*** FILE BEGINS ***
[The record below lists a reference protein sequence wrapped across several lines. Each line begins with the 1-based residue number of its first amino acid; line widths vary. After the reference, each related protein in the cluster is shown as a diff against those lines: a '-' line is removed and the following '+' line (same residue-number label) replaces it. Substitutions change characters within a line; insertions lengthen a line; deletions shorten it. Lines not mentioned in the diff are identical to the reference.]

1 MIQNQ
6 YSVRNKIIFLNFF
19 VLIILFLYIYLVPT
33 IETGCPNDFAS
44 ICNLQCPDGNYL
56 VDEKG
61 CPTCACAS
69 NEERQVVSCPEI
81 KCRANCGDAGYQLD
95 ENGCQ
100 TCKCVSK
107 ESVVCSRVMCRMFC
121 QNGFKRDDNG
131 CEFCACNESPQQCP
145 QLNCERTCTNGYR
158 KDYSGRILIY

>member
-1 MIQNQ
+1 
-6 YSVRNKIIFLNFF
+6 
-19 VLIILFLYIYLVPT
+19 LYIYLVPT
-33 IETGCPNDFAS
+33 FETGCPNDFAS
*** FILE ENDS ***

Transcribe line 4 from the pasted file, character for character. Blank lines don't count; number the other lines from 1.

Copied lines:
19 VLIILFLYIYLVPT